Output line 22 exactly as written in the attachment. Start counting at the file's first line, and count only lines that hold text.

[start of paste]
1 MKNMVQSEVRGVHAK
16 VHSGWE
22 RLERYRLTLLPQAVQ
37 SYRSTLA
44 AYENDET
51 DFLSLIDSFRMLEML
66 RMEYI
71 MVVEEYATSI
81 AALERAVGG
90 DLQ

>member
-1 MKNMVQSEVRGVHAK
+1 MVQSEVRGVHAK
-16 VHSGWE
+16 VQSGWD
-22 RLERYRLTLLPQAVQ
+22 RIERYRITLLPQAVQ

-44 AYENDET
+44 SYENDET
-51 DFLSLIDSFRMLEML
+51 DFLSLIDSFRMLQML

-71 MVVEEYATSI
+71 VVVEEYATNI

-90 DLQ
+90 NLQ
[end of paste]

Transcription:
-71 MVVEEYATSI